Copper workers at the Phelps Dodge Corporation are continuing their 20-month strike for a new contract, supported by the AFL-CIO and its unions, even though their walkout -- and their jobs -- apparently are lost. Members of the United Steel Workers in Arizona say they're not leaving. Although the unions have lost bargaining rights and the workers have been discharged, the strike will continue, union president Lynn Williams says, ``until an honorable settlement is reached.''
As far as Phelps Dodge is concerned, the walkout is over. Company officials now consider the picket line at the gate to be informational in nature and no longer a strike.
National Labor Relations Board elections to decertify the steel union and satellite unions resulted in a top-heavy 1,908-to-87 vote against being represented by the unions. The elections in January are being contested because strikers, off the job since July 1983, were not allowed to vote. Phelps Dodge has maintained operations using replacements and union members who have returned to their jobs.
Meanwhile, copper workers employed by other companies are running into problems of a different kind, as deteriorating economic conditions have caused the closing of an Asarco Copper smelter in Ruston, Wash., idling hundreds, and of Kennecott Corporation's copper division in Utah, with 2,200 layoffs scheduled by September.
The 96-year-old Asarco smelter closed permanently. More than 500 workers face a scramble for the few jobs available in the area, most at lower pay. The Kennecott operations, while closed indefinitely, are expected to reopen if problems of ``adverse marketing conditions, high labor costs, and antiquated facilities'' can be overcome, the company says.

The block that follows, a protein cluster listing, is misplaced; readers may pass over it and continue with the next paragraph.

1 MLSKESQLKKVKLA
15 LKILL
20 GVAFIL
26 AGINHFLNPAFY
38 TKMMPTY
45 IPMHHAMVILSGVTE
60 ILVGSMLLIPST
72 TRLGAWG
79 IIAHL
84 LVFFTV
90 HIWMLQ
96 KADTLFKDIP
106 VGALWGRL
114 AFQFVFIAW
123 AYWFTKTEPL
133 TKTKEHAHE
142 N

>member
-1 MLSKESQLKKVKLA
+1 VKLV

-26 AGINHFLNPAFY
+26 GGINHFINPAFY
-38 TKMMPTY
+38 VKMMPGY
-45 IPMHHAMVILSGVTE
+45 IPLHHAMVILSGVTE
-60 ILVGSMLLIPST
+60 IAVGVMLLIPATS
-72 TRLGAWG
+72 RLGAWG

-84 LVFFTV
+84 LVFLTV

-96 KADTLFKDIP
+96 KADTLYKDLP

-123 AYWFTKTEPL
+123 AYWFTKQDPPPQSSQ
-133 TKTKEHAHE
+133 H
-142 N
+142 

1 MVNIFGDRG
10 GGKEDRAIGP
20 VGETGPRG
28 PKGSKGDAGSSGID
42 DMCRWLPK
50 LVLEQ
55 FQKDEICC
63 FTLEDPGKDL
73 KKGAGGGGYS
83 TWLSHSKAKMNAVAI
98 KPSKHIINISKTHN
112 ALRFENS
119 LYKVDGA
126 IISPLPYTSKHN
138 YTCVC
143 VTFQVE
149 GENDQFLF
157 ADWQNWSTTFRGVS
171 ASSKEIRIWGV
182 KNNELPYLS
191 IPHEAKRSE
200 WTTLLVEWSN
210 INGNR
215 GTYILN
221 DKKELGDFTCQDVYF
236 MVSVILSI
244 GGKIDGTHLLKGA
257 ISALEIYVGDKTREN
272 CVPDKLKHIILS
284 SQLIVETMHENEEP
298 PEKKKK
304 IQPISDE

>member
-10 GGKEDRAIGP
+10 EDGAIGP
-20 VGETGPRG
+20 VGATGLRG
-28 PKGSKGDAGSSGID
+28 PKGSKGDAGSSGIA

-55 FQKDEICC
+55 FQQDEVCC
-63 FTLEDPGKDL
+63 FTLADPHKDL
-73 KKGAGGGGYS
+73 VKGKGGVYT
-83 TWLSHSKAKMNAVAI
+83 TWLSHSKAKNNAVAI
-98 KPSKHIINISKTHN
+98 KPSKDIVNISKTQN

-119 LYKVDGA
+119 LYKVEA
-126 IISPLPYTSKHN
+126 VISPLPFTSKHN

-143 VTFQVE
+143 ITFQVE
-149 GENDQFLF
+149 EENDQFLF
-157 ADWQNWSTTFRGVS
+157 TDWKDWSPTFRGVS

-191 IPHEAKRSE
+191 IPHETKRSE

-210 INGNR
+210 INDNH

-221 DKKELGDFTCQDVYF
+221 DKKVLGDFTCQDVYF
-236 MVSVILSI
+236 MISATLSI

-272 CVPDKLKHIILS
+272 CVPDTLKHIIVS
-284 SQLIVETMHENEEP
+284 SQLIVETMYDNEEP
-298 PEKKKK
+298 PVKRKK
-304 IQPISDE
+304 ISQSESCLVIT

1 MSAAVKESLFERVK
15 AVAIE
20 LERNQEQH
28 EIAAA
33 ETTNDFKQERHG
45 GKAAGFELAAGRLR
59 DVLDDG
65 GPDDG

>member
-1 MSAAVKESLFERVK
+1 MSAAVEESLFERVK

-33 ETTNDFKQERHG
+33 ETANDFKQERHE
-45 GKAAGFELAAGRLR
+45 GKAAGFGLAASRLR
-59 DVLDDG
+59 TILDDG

Efforts to control labor costs and to become more competitive in domestic and foreign copper markets led Phelps Dodge to reject contract terms accepted by other companies in the industry. It told unions that its costs already were tops in the industry; it sought parity.
In striking, the steel union and other unions bargaining jointly blamed ``corporate greed'' for the Phelps Dodge bargaining position, and as it continued operating, the unions said they were fighting ``union busting'' by an anti-labor employer.
In continuing the struggle, the steel union's Mr. Williams says Phelps Dodge will be opposed ``in every arena available, from picket lines to banks and other financial institutions and corporate board rooms.''
The union has already taken its fight to Wall Street, urging union pension funds to refuse to invest in Phelps Dodge.
ALF-CIO president Lane Kirkland told a strike rally held in the federation headquarters building in Washington recently that the AFL-CIO -- and all of organized labor -- ``will stand shoulder to shoulder with our Phelps Dodge brothers and sisters as long as it takes to win. . . . This is a fight against union busting. Every trade unionist in the country must be a part of it.''
The rally was called to preview a 15-minute video documentary on the strike, including sights and sounds of picket-line disorders.